Physical examination revealed a huge soft tissue swelling involving the right mandibular region and cheek, extending up to the nasolabial fold pulling down the right angle of the mouth and right eye, partially obstructing the field of vision in his right eye [Figure 3]. He had few neurofibromas over his trunk, axillary freckles and café au lait macules over his back. Magnetic resonance imaging (MRI) of the face excluded any intracranial extension.
He was taken up for reconstructive surgery and the swelling was approached through pre-auricular incision extending superiorly into the temporal area. Tumescent fluid infiltration was carried out in the tumor mass to reduce the blood loss. The tumor mass was infiltrating deeply and the tissue planes could not be defined. There was gross thickening of facial nerve in the pre-auricular region as well as its branches. Subtotal excision of tumor mass and readjustment of facial flap was carried out with reasonable post-op correction [Figure 4]. However, 6-monthly review in this case as well showed evidence of some regrowth.
| Discussion|| |
PNF is a rare type of generalised neurofibromatosis, which occurs due to overgrowth of neural tissue in the subcutaneous tissue. The diffuse and soft nature of PNF is often compared with "a bag of worms." 
The lesions can occur anywhere along a nerve, and may appear on the face,  orbit and globe,  and frequently involve the cranial and upper cervical nerves.  The condition can be quite disfiguring, as observed in the cases being presented, and hemifacial hypertrophy can occur.  Complications include bleeding from trauma, neurological deficits and psychological disturbance because of abnormal anatomy. 
Histologically, these are peripheral nerve sheath tumors containing all elements of the peripheral nerve, and are characterized by an increase in endo-neural matrix with separation of nerve fascicles and proliferation of Schwann cells.  PNF can turn malignant in 4-5% of cases. 
Needle et al, analyzed the largest series of surgically managed PNFs and demonstrated that 54% recurred within a 10-year period, with the greatest risk of recurrence found in lesions involving the head and neck region. We encountered recurrence in both the cases being presented here.
Jeffrey et al, in their series of 39 cases had 10 patients with trigeminal nerve involvement who underwent a total of 11 surgical procedures.
Friedrich et al studied nine cases of PNF having no neurological or functional deficit, and were able to carry out total resection of the tumors and have advocated total resection in small PNF as a preventive strategy for later disfigurement and functional deficits.
Resection and debulking of invasive PNF is however associated with a high rate of recurrence. In one pediatric series, complete resections developed recurrence in 20% and incomplete resections had a recurrence in up to 45% of the cases.  One of the limiting factors is vascularity of these lesions and their abnormal propensity to bleed. These tumors bleed profusely during surgery because of the friable nature of the neo-vessels. Adequate blood should be arranged before taking up these cases for resection.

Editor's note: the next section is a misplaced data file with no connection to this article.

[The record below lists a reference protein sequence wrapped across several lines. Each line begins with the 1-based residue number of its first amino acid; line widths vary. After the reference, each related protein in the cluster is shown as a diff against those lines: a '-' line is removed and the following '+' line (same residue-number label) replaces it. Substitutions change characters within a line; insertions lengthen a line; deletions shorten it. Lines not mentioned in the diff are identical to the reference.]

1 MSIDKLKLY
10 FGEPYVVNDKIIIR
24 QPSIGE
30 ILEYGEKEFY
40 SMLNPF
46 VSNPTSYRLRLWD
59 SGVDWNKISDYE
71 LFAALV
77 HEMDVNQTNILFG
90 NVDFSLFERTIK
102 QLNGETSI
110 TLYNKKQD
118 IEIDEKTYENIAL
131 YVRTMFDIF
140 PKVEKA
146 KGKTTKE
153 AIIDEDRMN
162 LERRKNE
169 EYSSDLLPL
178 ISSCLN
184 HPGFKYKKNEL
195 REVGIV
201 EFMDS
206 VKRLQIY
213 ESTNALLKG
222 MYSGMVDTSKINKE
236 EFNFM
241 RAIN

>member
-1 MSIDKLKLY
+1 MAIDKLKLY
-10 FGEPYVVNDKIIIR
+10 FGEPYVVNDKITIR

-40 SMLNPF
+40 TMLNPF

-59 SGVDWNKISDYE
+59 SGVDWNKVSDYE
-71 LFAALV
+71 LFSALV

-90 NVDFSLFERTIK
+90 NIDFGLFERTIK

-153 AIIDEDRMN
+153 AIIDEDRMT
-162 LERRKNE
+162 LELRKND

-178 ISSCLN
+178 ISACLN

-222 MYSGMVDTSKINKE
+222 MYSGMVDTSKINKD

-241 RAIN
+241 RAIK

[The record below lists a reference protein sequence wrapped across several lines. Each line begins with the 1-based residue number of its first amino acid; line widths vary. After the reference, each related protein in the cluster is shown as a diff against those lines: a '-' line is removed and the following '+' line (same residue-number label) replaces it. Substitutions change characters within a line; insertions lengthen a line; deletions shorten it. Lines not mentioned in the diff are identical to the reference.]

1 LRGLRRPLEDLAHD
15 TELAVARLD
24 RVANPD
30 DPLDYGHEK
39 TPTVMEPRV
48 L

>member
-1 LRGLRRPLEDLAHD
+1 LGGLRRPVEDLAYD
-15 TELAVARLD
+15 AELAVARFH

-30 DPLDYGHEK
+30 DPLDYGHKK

Mukherji  compared them with angiomas, and also commented on the friability of the vessels. We also noticed friability of vessels and excessive neo-vascularisation in our cases, and used tumescent fluid infiltration in the second case, which was found to be quite effective in minimising the bleeding.
Surgical management remains the mainstay of treatment for these tumors, but functional disturbances are almost inevitable while resecting tumors involving the head and neck region.  No chemotherapeutic agent has yet been identified that reduces the size of these tumors. 
| Conclusion|| |
Plexiform neurofibromatosis remains a devastating manifestation of Von-Recklinghausen's neurofibromatosis. Extensive surgical procedures have to be weighed against functional disturbances that are almost inevitable while resecting invasive neurofibromas in the head and neck region.  Diagnosis is not difficult; however, MRI evaluation of tumors involving the head and neck region can help in determining the local infiltration and precise anatomy. We advocate MRI evaluation pre-operatively and during review on follow-up.
We found the tumescent technique to be quite effective in reducing blood loss, helping in easier dissection. We recommend that adequate blood should be arranged before undertaking surgical excision of facial PNF; the tumescent technique should be employed in all cases and, after excising the overhanging folds, skin flap should be re-draped and few anchoring sutures between the inner surface of the flap and the underlying periosteum should be placed to obviate the pulling down of the soft tissues and vital structures post operatively. We found that extensive surgical resections in the head and neck region are risky due to the infiltrating nature of these tumors, which can lead to functional disability and a high rate of regrowth. Hence, surgery should be undertaken only after giving due consideration to the possible psychological benefits by making these patients socially more acceptable in the society. Periodic clinical examination and MRI evaluation are required for about 2 years for timely detection and repeat surgery to achieve further correction.
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[Figure 1], [Figure 2], [Figure 3], [Figure 4]